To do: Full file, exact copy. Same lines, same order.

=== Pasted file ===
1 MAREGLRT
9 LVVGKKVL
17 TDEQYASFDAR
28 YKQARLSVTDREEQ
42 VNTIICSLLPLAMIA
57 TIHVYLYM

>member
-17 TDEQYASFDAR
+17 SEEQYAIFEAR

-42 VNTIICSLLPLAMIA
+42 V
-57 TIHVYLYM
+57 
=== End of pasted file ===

1 MAREGLRT
9 LVVGKKVL
17 TDEQYASFDAR
28 YKQARLSVTDREEQ
42 VNTIICSLLPLAMIA
57 TIHVYLYM

>member
-17 TDEQYASFDAR
+17 SEEQYAIFEAR

-42 VNTIICSLLPLAMIA
+42 V
-57 TIHVYLYM
+57 